Midway Oasis

Midway Oasis

Apache Junction, Tempe, the Papago Buttes Church of the Brethren and the Circle of Peace Church of the Brethren have all offered a peaceful oasis for the past four days.

After a long day of driving last Wednesday from Albuquerque through the Acoma and Zuni Pueblos, into Arizona, through the Navajo and Fort Apache Reservations, the Tonto National Forest, and down through the Salt River Canyon, Hannah and I arrived in Apache Junction, at the winter home of my dear friend and mentor, Grace Marie Hamilton. After a delicious home-cooked supper, we walked out into the desert and stood beneath giant saguaros to watch “the greatest show on Earth” – a Southwest sunset in ever-changing hues of pink, blue and purple. Marie and I talked late into the evening, marveling at the journey of the past two and a half years that led us both to this place. “What were the chances?” and “Who could have ever imagined?” we kept repeating.

The next morning, Hannah and I set off for Tempe, did a bit of sightseeing, then went to the home of Pastor Greg’s aunt and uncle, Karen and Jim Walters and their son, Tony. “Salt of the earth” was the phrase that came to mind as these humble, thoughtful folks shared stories of their lives and work over many decades. It was a privilege to spend time with them. (I also got to hear some great “Pastor Greg” stories and see some entertaining high school photos, with all of the hairstyle and fashion elements the 1980’s had to offer!)

Hannah and I spent most of Friday at an auto repair shop, getting the van checked out, as Wednesday’s long journey over the mountains at Salt River had resulted in a strange burning smell and odd noises coming from the front end of the van. After a thorough check and a test drive, the mechanic diagnosed the problem as a bit of axle grease that had gotten onto hot moving parts. He cleaned it up, and pronounced the van “in great shape.” The small inspection fee they charged was money well-spent for peace of mind as I face the very long drive (over 1000 miles) from Arizona to Kansas this coming week.

On Saturday, Marie and I led a workshop on “Healthy Conversations and Creative Conflict Resolution” for church board members at the Papago Buttes CoB. What a committed and thoughtful group of servant leaders, with Pastor Don Shankster at the helm! Though our workshop was competing with a gorgeous, sunny Saturday (one of the first they’ve had in a while after several months of heavy rains), we managed to cover a lot of material, have a bit of fun, and hopefully offered them some food for thought and fresh ideas for their continuing leadership of the congregation. I was especially impressed with how this congregation has incorporated their values about simplicity, accessibility, community, and caring for creation into both the physical structure of their church building and their approaches to being a community of faith.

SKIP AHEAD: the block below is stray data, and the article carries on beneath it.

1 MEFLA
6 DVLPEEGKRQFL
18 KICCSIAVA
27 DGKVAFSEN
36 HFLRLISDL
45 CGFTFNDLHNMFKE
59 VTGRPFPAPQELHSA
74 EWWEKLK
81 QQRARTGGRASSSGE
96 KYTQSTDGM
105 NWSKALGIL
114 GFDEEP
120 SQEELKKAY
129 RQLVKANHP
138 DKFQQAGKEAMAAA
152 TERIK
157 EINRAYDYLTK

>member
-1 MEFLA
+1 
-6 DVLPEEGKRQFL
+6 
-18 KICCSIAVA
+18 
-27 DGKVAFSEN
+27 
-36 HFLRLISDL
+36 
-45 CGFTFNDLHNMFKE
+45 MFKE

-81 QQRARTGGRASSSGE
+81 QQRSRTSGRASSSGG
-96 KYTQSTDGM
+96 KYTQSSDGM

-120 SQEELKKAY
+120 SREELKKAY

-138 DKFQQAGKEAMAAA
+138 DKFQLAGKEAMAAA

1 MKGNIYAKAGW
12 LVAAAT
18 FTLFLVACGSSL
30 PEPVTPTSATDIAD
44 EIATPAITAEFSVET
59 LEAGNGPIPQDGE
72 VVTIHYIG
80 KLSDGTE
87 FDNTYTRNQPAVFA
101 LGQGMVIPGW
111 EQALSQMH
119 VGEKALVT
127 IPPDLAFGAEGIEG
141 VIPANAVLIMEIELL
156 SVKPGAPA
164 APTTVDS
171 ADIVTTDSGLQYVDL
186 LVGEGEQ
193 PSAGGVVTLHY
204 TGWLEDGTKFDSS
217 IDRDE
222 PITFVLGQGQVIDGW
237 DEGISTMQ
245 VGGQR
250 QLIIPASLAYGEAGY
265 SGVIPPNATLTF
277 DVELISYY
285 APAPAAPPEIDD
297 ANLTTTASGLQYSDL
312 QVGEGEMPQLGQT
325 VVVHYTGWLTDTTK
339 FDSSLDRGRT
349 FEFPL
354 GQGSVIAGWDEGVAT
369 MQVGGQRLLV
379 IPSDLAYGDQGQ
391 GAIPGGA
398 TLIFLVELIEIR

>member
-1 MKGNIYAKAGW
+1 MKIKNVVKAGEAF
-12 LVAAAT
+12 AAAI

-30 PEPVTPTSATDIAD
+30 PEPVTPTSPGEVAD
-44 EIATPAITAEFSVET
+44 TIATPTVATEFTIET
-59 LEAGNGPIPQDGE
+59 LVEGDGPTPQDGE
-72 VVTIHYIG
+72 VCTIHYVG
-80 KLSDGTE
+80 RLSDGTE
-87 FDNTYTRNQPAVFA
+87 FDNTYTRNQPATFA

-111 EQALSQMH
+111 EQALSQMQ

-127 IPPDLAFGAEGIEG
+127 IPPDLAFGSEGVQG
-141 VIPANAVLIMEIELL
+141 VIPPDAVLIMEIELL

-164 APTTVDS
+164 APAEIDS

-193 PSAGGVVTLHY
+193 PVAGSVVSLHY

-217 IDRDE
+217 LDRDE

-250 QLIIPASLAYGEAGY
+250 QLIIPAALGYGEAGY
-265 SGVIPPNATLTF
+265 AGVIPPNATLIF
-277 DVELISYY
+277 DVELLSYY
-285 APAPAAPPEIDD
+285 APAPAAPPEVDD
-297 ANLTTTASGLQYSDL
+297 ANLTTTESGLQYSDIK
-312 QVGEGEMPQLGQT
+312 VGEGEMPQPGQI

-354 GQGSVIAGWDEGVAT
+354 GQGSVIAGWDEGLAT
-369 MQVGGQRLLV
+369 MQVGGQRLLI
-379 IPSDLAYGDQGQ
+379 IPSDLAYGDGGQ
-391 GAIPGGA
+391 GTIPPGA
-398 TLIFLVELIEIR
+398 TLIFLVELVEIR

This morning, Marie and I had the privilege to be a part of one of the most joy-filled worship services I’ve ever attended at Circle of Peace Church of the Brethren. They are in the midst of a study of the Five Practices of Fruitful Congregations, and it was clear from the moment we arrived that they are walking the talk of Radical Hospitality, Passionate Worship, Intentional Faith Development, Risk-Taking Mission and Service, and Extravagant Generosity. From Pastor Kate Spire’s gesture of radical love through foot-washing to welcome us, to powerful music during the service, to thoughtful questioning after Marie and I shared stories of restorative justice, and lively discussion (over a delicious lunch!) of how Circle of Peace might become involved in this work, it was clear their congregation takes seriously God’s call to be a missional church.

This week’s “oasis time” was made even more special by the opportunity to spend time with Hannah, who brought joy, thoughtfulness and laughter to our travels together and who was an incredibly good sport, going with the flow of each day’s stops and starts, including my many stops to take yet-another photo. (She tried to convince me that the ubiquitous “Photo Enforcement Zone” signs out here mean police may nab me for stopping to take too many oddball photos!) It was bittersweet to say goodbye to her when I dropped her off at the Phoenix airport this morning. I will miss my traveling partner.

With 4634 miles and five weeks of traveling and speaking now behind me, I’ve reached the midway point (at least time-wise) of this journey. It feels fitting to now be turning back east, headed, ultimately, toward home (by way of Kansas, Missouri, Iowa, Minnesota, Wisconsin, Illinois, Indiana, Ohio, and Kentucky!)

I humbly ask for your prayers for traveling mercies as I spend the next three days driving (and driving and driving) to reach McPherson, Kansas in time for a Thursday evening speaking engagement. It will be a long, lonely stretch of this journey, and one that will surely test me, mentally, physically and spiritually. But knowing I have the love and support of so many dear friends and family members will continue to sustain me, as it has every mile of the way thus far.

I’ll close with a quote by the 13th century mystic and poet, Jelaluddin Rumi, that I think speaks to the true spirit and heart of what mediation and restorative justice are all about:

“Out beyond ideas of wrongdoing and rightdoing,
there is a field.
I will meet you there.”

Shalom,
Melanie

QUESTION OF THE DAY: Where or with whom have you found an “oasis” recently?

Posted by Melanie Tagged as: grace goes to prison book tour

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